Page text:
Order of Deacon Resources

“Ordained persons . . . live in covenant of mutual care and accountability with all those who share their ordination, especially in The United Methodist Church, with the ordained who are members of the same annual conference and part of the same Order.”
The Book of Discipline

The Order of Deacons in an annual conference comprises the deacons in full membership. Orders are to gather regularly and provide spiritual and professional development opportunities, assist deacons in their retreat and continuing education plans, strengthen the bond of unity among the members, and nurture among members supportive, trusting, accountable relationships.

Ordained clergy in The United Methodist Church are members of an order, and orders have responsibilities and purposes. These are spelled out in the introductory portions of the 300s section of The Book of Discipline.

Order membership

All ordained clergy become members of an order upon election to full membership and are to participate in the order.

Organization of an order

  • The bishop convenes and provides spiritual leadership for the order
  • The annual conference provides funds for the order through the Board of Ordained Ministry
  • The board nominates (and the order elects) from the order membership a chairperson every quadrennium. The chairperson is a voting member of the Board of Ordained Ministry executive committee.

The functions of the order

  • Gather regularly for continuing spiritual formation (Bible study, issues facing church and society, theological exploration of vocational identity and leadership)
  • Assist in plans for individual study and retreats
  • Develop a bond of unity and common commitment to the UMC mission and ministry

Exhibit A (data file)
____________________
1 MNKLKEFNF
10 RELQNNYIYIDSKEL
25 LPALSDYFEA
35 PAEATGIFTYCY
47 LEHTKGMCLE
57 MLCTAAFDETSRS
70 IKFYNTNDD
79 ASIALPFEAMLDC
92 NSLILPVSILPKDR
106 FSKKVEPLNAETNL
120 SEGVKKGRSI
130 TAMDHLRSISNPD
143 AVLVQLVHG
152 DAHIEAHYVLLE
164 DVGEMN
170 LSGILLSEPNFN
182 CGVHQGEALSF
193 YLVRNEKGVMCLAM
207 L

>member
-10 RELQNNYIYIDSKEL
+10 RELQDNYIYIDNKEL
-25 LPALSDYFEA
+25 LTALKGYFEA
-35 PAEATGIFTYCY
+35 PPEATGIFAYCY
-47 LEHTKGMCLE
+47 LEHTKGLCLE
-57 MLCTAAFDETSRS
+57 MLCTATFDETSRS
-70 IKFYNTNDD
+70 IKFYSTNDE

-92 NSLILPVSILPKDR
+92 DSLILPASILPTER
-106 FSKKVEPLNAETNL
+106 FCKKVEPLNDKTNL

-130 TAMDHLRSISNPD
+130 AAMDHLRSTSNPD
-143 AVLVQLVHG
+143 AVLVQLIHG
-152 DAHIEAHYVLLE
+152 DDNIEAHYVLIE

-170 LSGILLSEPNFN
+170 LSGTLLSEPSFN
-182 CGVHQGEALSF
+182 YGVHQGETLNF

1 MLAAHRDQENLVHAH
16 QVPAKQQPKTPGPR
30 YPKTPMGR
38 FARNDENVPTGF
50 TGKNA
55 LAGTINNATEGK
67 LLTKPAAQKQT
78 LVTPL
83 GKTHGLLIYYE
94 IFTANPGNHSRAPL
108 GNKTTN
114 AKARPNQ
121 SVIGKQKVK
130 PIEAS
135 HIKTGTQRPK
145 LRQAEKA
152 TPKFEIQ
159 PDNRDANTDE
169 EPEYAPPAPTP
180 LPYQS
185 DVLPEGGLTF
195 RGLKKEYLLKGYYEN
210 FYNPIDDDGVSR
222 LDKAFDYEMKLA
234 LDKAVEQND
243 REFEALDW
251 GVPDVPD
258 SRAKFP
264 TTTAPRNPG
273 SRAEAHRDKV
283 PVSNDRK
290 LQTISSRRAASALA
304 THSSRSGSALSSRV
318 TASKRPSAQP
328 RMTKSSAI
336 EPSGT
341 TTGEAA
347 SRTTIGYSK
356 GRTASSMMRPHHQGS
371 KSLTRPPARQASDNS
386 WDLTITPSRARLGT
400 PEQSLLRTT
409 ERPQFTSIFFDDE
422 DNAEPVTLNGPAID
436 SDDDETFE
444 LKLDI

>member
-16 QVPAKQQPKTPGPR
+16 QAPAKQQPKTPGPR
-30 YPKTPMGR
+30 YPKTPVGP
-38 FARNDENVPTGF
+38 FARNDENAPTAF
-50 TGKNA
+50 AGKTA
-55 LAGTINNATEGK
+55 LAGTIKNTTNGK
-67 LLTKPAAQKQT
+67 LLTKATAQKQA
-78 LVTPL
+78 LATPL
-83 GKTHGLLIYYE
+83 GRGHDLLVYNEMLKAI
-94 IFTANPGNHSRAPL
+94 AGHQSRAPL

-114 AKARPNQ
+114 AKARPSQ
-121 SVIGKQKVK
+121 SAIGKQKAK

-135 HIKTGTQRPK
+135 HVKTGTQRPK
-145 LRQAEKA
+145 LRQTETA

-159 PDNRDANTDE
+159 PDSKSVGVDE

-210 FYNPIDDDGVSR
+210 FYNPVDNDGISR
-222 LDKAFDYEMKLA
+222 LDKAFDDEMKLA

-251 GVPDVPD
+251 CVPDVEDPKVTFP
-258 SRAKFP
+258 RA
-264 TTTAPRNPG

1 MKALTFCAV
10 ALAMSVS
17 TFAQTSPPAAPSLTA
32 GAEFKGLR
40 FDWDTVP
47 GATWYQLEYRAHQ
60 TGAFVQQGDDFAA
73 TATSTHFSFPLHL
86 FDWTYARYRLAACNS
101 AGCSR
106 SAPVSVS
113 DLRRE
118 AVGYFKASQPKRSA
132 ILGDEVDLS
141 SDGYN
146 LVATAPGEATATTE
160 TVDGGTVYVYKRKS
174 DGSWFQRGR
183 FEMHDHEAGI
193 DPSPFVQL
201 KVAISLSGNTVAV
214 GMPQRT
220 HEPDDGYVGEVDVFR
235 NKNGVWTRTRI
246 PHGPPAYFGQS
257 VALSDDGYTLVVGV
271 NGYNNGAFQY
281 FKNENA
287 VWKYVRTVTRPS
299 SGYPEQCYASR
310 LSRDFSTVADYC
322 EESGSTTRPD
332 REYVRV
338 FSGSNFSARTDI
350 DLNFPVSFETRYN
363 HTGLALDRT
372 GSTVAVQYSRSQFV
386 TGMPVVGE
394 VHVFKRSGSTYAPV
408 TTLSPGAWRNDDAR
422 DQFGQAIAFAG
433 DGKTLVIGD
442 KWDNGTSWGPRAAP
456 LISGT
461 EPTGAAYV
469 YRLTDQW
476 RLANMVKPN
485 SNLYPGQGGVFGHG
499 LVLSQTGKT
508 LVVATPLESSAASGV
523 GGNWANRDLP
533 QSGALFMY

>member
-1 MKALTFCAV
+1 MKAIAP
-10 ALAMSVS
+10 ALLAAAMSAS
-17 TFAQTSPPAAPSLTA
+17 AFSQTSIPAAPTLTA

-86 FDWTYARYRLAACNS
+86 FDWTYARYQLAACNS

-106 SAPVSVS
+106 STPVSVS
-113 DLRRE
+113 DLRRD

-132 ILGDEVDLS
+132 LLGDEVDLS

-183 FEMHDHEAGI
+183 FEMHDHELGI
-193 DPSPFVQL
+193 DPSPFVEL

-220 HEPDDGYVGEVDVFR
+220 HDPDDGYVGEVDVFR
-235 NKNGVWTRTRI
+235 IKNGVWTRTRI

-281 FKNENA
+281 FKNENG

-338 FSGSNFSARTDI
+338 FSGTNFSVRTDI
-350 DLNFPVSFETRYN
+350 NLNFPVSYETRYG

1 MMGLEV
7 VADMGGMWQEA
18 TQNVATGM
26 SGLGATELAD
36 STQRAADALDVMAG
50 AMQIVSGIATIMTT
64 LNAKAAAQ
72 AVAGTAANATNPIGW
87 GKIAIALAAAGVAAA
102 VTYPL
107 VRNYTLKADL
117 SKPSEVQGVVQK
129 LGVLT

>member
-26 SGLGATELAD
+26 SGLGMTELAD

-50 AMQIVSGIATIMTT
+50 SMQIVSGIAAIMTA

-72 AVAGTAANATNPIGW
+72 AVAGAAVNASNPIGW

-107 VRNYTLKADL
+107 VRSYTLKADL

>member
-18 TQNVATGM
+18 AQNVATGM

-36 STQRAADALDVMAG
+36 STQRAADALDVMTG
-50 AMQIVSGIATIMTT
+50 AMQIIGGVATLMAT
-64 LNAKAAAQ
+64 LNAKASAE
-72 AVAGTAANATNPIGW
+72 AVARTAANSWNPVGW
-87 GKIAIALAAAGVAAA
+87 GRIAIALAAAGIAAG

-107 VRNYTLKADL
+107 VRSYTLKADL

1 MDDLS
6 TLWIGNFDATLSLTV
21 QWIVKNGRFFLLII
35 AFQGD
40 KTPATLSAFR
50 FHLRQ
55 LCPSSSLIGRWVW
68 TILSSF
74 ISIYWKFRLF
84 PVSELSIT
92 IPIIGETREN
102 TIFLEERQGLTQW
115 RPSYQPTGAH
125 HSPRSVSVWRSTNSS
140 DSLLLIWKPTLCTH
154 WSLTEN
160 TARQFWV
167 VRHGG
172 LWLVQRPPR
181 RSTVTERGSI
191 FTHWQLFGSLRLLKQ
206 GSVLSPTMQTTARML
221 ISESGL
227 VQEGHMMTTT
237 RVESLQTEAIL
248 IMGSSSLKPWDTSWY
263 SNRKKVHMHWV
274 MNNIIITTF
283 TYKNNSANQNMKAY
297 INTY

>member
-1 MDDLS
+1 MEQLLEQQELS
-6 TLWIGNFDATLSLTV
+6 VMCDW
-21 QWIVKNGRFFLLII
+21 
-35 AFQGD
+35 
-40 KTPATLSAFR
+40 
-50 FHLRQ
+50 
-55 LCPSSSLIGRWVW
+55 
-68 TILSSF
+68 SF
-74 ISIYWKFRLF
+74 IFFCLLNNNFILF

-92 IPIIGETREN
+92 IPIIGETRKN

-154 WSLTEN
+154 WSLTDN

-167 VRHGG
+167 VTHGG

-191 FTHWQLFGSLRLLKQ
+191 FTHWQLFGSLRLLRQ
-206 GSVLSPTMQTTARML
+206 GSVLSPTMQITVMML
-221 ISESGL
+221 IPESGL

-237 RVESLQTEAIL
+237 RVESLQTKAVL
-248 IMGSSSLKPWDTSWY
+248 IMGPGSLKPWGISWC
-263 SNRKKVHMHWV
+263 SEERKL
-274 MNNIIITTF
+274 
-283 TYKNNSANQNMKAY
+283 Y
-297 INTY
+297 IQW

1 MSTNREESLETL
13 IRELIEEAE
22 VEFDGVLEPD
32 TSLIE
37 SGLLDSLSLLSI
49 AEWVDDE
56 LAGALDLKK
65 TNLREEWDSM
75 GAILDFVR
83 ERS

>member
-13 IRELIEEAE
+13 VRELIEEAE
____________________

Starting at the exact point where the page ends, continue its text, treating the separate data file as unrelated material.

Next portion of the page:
• Nurture mutually supportive and trusting relationships among order members
  • Hold order members accountable to the above purposes

Activities

There are many ways for an order of deacons to maintain and strengthen relationships and purpose among members. Here are just a few examples to get your order started on developing its own plan.

  • Meet at least once annually with the area bishop. According to The Book of Discipline, the bishop is to convene the orders and provide spiritual leadership. A question-and-answer time can help bishops and deacons (historically a team ministry) to engage the ministry of the deacon effectively across the conference.
  • Hold an annual retreat for purposes of spiritual renewal.
  • Invite a special speaker to talk with your order about a need among the marginalized in your area, a missionary to talk about needs in her or his area of service, or an expert with a skill (such as community organizing) to teach.
  • Organize a covenant group for mutual support, development, and accountability. Depending on the number of deacons, the geographic size of the conference, and the location of the deacons, more than one group may be helpful.
  • Agree to read the same book or use the same devotional resource for a three- to twelve-month period.
  • Develop a social media site for discussion on shared reading, best-practice sharing, and problem solving. (Try to avoid letting it turn into a solely a gripe room; members will start to avoid it. Airing difficulties is good—but encourage constructive responses.)
  • Plan a shared compassion or justice project. This might be a compassion ministry like serving at a community meal, or a justice project like advocating your state legislators about a legislative proposal facing them.
  • Exchange ideas for leading laypeople into ministry outside the walls of the church.
  • Plan a deacon/elder/local pastor shared ministry workshop to demonstrate effective elder/local pastor/deacon partnerships in ministry and liturgical leadership.
  • Plan and lead a worship service at an annual conference gathering.
  • Meet over a meal at annual conference session. Invite certified candidates and provisional members in order to develop relationships with them.
  • Staff a booth at conference session and talk to folks who might sense a call to the ministry of deacon.
  • Lead a community ministry project for those attending annual conference session. (This could be a service ministry, a fund-raising walk for a mission project, a legislative letter-writing campaign, etc.)
  • Collaborate with United Methodist Women and/or United Methodist Men on a ministry project.
  • Ask your conference communicator if he or she would publish an article on a ministry your order is promoting or an informational piece about how deacons serve in your conference.
  • Keep order members informed of Ministerial Education Funds available for their continuing education and spiritual growth.

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